Jordyn Taylor follows up her historical YA romances The Paper Girl of Paris and Don’t Breathe a Word with a YA mystery thriller, The Revenge Game. When hopeless romantic Alyson Benowitz begins dating new classmate Riggs, she feels like she’s on top of the world—until she finds out about the King’s Cup, a game in which the boys at her school compete to determine who among them “has the most sexual prowess.” In retaliation, a group of girls establish the Queen’s Cup, in which they compete to publicly humiliate the boys. Still, Alyson continues dating Riggs, refusing to believe that he would betray her trust. But when a student goes missing, Alyson’s love life may be the least of her worries. Taylor spoke with PW about her earliest literary memories, how she pieced together the plot for The Revenge Game, and how her work as a journalist at Men’s Health informs her novels.

Why did you initially start writing historical romances and what led you to pivot into contemporary mystery? Was it difficult writing in a new genre?

From the time that I was a kid, I’ve always loved history. I was especially interested in WWII. You know, being a Jewish kid, I really wanted to understand that time period. I ended up majoring in history in college, and I wrote my thesis on WWII. When it came time to pursue a career in fiction writing, it made sense to me to start there. What a perfect way to bring my two passions of history and storytelling together. I also just personally love reading historical fiction. Some of my earliest literary memories are my dad reading Kit Pearson’s WWII novels to me.

It’s so cool to be able to write those kinds of stories now. I love going down research rabbit holes. I learn such incredible, random things. That’s one of the ways that my job in journalism is similar to my job as a fiction writer. As a journalist my job is to give people facts, to make sure I’m reporting with accuracy, and I feel the same way when I’m putting together a historical novel. I want to make sure that I’m accurately portraying what it was like to live in that time. Sometimes I’ll spend like three hours figuring out what their shoes have been made of at this point in the war, given the location and the socio-economic status of the characters.

Writing a mystery was super different. It was such a strange yet fun journey going from historical to contemporary thriller. I will say that one of the themes that links all my books is resistance, whether that’s resisting an enemy and war, or dangerous groupthink, or toxic masculinity. I love writing stories that send the message that it’s important to stand up for what’s right, even when it’s hard to do.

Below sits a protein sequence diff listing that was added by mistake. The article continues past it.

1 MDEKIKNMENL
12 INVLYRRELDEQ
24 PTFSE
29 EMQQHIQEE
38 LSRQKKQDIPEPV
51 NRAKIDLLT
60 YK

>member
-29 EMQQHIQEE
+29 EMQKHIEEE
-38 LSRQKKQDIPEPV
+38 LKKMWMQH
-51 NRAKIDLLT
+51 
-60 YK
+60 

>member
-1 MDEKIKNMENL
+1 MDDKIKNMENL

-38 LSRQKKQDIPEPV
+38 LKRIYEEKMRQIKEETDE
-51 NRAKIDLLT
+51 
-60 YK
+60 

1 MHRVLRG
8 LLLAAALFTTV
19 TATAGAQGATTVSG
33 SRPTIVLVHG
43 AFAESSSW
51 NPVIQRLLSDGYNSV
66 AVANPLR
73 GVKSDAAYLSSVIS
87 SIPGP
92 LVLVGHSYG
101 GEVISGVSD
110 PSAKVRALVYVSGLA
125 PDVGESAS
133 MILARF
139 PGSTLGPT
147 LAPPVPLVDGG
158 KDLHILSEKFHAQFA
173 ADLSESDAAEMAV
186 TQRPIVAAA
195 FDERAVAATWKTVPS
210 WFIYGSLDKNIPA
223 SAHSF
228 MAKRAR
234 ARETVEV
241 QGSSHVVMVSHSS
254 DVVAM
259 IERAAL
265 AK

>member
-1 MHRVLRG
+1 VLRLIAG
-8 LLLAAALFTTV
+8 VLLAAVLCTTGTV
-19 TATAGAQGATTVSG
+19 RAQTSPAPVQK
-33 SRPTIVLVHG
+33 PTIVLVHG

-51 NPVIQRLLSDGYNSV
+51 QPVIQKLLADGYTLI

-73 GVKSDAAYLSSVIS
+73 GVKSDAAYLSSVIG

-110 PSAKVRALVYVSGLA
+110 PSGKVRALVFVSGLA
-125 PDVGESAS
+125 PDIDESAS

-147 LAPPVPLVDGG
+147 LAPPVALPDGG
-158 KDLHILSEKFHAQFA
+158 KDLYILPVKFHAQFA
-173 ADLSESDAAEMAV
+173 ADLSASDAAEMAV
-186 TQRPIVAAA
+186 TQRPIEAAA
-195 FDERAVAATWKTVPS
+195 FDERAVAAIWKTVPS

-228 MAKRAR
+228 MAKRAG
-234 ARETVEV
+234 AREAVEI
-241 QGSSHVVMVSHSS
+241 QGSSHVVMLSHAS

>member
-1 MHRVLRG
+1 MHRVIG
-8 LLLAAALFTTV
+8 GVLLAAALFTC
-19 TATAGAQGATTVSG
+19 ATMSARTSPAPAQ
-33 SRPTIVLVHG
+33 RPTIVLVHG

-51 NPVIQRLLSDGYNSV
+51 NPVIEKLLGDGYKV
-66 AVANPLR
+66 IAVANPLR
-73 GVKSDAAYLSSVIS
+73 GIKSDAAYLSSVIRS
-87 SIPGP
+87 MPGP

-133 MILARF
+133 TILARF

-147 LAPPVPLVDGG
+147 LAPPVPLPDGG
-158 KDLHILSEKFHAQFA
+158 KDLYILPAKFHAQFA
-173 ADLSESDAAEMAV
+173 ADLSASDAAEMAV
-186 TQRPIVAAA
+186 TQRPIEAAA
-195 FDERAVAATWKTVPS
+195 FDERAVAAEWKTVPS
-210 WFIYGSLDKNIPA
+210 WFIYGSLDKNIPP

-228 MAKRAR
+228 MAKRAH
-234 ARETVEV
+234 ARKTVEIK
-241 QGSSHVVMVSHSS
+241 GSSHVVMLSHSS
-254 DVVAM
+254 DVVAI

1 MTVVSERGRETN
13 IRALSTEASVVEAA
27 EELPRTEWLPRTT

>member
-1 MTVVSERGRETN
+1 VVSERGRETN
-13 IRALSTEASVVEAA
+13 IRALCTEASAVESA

The Revenge Game’s nonlinear first-person narration is interspersed with in-world media vignettes such as emails, news articles, and social media posts. At what point did you arrive at this narrative structure, and did you encounter any challenges when using it to craft the missing-person mystery?

I’ve always loved this particular formatting, and so I think, no matter what book I was going to write, I wanted some sort of nonlinear structure. I became obsessed with that kind of storytelling when I watched Love, Actually for the first time. I remember feeling this electrifying excitement as I realized how all these seemingly disparate narratives linked together. And from that moment on, I knew that I wanted to do the same thing, whether that was having two different narrators jumping back and forth between time periods, or like in the case of The Revenge Game, switching between Alyson’s narration and the social media posts and TV interviews.

It presented its own unique challenges. The way I assemble a story reminds me of balancing equations or doing any kind of high school math or science. I know that writing is a creative task, but I actually approach the story-building stage in this really logical and mathematical way. The jumping back and forth in time kind of gives me a little cue about what clues I need to bring in during specific moments. If you’re the reader encountering this news story happening in the present day, what is going to be the most intriguing clue that I could then give you in the next chapter? I think of those interstitials as flags in the ground or little landmarks that you hit along the way. They helped me pace the novel and make sure I was hitting all the right beats at the right time. When I’m trying to make everything line up, I find that thinking like this aids my storytelling ability.